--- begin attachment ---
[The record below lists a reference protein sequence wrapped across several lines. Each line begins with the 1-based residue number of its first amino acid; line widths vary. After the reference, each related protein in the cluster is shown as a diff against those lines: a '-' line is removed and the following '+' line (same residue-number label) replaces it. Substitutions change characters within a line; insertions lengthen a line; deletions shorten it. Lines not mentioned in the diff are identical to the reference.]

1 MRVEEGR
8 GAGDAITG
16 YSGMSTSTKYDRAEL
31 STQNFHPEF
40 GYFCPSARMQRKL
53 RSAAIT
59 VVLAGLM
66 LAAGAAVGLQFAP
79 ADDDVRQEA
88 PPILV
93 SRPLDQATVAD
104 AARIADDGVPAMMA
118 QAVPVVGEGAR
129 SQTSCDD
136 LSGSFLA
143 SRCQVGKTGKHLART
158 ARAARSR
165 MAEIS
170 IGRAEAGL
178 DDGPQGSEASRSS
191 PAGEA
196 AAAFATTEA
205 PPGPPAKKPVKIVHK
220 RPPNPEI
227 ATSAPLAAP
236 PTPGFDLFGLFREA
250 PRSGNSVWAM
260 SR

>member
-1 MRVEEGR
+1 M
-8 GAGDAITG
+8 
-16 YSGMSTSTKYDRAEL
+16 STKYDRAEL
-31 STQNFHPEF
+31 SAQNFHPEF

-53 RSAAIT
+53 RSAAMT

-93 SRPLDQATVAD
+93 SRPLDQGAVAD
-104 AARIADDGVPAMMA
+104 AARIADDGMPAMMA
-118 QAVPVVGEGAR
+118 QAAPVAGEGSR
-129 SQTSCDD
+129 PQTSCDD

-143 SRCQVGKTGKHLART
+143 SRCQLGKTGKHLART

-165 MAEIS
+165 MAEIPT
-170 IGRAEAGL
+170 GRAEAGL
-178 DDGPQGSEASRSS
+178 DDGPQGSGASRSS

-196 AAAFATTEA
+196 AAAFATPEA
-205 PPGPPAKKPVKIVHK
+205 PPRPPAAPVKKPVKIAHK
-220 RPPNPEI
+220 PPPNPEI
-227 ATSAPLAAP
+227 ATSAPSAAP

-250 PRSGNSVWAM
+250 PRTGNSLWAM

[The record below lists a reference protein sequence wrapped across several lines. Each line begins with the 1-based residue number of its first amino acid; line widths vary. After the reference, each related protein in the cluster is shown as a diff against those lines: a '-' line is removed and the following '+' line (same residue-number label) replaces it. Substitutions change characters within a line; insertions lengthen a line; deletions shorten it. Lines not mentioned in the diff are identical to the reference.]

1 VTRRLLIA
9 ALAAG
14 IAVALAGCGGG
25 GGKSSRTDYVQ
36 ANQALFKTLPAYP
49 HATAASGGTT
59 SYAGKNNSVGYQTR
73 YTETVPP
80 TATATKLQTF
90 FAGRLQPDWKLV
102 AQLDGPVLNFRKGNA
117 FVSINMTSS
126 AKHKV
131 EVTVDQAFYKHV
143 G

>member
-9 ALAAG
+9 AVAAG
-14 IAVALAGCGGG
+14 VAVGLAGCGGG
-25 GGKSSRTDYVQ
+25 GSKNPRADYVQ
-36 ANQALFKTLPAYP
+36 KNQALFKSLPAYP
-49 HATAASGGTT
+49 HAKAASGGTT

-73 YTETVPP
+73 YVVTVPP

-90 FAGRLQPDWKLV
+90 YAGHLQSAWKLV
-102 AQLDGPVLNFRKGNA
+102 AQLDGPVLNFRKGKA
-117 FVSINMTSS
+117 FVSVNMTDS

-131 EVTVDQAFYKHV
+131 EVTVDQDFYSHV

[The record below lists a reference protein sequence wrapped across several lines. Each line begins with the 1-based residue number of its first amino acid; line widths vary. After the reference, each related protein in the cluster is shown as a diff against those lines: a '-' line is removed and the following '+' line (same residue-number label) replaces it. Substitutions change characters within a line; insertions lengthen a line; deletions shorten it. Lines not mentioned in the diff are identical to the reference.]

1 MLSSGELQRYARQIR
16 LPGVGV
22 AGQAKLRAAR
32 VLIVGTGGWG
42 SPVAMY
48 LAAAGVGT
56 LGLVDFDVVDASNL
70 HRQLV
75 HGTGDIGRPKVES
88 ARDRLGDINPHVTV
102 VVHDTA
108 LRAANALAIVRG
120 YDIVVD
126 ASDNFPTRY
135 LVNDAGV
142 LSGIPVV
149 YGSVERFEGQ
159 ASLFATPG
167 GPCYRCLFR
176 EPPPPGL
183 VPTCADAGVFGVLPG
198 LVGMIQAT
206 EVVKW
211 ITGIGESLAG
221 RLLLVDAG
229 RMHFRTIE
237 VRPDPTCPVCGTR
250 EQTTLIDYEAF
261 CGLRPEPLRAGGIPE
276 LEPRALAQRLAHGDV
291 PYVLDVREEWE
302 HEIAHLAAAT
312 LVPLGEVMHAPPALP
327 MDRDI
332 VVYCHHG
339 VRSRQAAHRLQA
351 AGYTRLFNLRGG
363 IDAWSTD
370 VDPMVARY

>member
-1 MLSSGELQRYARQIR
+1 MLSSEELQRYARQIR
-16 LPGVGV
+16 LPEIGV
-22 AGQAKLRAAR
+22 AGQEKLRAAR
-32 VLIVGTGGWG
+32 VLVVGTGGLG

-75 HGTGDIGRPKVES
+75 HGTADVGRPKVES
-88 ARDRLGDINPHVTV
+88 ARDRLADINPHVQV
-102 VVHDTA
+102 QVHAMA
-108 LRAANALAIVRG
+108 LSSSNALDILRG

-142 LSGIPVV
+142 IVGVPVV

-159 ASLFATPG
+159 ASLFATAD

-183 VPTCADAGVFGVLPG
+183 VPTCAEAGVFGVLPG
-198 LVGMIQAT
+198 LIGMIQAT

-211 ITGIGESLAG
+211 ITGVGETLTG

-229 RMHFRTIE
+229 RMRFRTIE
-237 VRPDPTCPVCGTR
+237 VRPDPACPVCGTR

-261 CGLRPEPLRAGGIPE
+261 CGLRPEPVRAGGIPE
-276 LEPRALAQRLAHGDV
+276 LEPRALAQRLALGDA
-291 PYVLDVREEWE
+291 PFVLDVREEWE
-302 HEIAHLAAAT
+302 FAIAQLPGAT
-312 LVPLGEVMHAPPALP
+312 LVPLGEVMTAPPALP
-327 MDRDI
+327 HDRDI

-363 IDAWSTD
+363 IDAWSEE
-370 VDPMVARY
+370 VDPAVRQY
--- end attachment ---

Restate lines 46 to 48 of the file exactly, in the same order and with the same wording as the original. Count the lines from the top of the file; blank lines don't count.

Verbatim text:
+118 QAAPVAGEGSR
-129 SQTSCDD
+129 PQTSCDD